By implementing security best practices, HR 7898 enables healthcare providers to potentially decrease enforcement actions.
In a time when assaults on the healthcare sector have increased to previously unheard-of levels, the most recent addition to the HITECH Act offers firms struggling with a breach the chance for remedy.
HR 7898 was signed into law by former president Donald Trump at the beginning of 2017. The purpose of this bill was to compel the Department of Health and Human Services (HHS) Office for Civil Rights (OCR) to promote specific cybersecurity practices across all its covered businesses and business partners. The law defines them as "recognized security practices" and ensures that everyone handling sensitive health information abides by the HIPAA security rules already in place.
Fast forward to January 5, 2021, new amendments were signed into law that will encourage healthcare businesses to adopt cutting-edge procedures for complying with HIPAA regulations. The amendment gives the post-breach experience some consistency, which has been criticized in the past. Although it is not a "Get Out of Jail Free" card, the relief made possible by this amendment offers incentives for employing security methods that go beyond the threat of serious consequences.
To benefit from the protections, the company must be able to show that for the previous 12 months, recognized security practices were followed.
"Recognized Security Practices" – What Are They?
According to the bill, these security measures consist of:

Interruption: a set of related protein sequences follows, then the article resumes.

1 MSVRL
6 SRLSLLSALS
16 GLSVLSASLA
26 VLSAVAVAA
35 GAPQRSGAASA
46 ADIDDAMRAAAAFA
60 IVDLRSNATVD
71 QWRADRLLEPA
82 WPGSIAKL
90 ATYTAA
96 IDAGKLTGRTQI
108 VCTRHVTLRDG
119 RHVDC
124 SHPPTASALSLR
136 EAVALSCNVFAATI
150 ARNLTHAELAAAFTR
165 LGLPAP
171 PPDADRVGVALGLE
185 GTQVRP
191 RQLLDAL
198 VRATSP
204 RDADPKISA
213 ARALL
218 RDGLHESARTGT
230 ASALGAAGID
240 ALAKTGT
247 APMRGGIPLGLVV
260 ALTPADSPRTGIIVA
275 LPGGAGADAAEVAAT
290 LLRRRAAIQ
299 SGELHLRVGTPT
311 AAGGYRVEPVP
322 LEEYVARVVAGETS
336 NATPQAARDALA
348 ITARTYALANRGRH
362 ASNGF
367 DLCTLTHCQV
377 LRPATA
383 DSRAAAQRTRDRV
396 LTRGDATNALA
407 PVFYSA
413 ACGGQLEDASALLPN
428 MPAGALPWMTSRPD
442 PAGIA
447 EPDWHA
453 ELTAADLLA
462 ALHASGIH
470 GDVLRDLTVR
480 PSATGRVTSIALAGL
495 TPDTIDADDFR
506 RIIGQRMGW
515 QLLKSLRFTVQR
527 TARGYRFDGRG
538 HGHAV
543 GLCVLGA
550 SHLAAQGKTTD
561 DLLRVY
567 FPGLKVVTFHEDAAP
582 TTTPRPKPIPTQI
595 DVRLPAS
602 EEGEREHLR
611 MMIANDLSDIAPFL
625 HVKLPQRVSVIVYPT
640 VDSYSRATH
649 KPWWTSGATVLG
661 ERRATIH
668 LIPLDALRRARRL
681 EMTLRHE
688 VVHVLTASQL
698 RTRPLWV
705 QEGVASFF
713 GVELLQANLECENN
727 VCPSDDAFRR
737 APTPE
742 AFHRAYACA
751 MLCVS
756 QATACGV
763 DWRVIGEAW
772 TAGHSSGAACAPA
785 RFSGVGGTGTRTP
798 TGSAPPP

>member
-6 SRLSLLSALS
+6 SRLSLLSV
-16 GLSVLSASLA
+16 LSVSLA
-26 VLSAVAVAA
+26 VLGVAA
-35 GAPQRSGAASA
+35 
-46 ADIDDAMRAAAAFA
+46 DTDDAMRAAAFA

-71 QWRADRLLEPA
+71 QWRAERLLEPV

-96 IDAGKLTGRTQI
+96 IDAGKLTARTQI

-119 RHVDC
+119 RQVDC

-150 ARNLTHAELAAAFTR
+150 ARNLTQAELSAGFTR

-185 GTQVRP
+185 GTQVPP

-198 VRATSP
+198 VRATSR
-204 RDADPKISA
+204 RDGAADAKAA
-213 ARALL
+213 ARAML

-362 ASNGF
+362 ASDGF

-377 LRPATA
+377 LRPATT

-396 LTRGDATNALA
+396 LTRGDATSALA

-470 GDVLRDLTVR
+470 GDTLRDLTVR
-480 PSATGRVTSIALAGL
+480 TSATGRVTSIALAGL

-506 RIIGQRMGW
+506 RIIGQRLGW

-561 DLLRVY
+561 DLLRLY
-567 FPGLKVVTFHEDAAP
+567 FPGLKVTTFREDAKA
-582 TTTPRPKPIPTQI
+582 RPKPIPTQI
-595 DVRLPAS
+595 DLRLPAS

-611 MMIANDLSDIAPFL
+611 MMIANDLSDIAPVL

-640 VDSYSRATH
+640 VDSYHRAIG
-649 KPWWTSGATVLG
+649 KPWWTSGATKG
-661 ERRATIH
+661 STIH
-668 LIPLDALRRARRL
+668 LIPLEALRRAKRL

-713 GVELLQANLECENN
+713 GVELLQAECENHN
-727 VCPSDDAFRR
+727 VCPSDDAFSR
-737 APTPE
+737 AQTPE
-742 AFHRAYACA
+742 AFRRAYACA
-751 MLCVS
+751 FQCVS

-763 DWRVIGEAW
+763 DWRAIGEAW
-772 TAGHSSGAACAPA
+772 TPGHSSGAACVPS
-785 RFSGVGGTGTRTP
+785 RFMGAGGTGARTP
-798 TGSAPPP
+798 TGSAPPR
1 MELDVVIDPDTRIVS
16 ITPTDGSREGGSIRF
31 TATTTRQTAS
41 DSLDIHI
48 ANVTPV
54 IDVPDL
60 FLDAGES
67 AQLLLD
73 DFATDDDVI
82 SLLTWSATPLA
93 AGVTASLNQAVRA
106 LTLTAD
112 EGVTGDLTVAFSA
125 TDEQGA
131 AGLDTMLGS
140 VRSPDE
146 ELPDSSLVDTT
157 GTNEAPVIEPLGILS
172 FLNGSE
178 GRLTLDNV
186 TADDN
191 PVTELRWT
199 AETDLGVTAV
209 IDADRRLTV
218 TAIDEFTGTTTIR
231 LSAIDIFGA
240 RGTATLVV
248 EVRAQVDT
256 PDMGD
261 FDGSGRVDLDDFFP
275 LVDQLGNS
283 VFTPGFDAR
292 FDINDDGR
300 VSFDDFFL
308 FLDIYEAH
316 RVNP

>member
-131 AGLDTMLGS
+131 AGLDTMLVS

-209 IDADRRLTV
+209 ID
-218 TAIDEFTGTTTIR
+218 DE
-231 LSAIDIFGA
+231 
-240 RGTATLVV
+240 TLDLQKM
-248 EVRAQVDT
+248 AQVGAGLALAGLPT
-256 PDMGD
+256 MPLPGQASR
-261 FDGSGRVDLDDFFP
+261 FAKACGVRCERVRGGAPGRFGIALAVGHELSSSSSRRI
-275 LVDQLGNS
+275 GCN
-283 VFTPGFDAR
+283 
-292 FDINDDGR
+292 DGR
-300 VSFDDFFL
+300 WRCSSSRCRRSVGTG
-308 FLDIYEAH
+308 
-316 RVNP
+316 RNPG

Standards, guidelines, recommended practices, methods, and processes created in accordance with the National Institute of Standards and Technology Act (NIST Act).
The cybersecurity procedures created in accordance with Section 405(d) of the 2015 Cybersecurity Act.
Programs and procedures that were created under are recognized by or are specified in federal statutes other than HIPAA.
HR 7898, like the HIPAA Security rule itself, leaves the organization's specific strategy up to them. Other organizations like the NIST and others have already established these standards. The government has chosen to reward good behavior even though healthcare organizations should already be adopting these best practices in theory.
Why is HR 7898 Important?
Whether your healthcare organization is a low-maturity firm moving towards HIPAA compliance or a high-maturity organization looking to better defend itself against cyber-attacks and compliance fines, the importance of the new law cannot be understated. Following industry best practices now offers a 2-for-1 defense against cyber risks and compliance repercussions. By demonstrating your adherence to a well-known cybersecurity framework, your company can:
Boost the state of its security
Keep track of your compliance with recognized best practices in your industry
Reduce potential penalties and compliance expenses in the event that it suffers a cyber incident or breach
Cut back on the size or duration of a compliance audit
The proposed measure will advise that factors be considered when fining institutions for adhering to this bill. According to the proposed legislation, if an offender follows these rules, fines should be reduced, and the scope and duration of the audit should be condensed.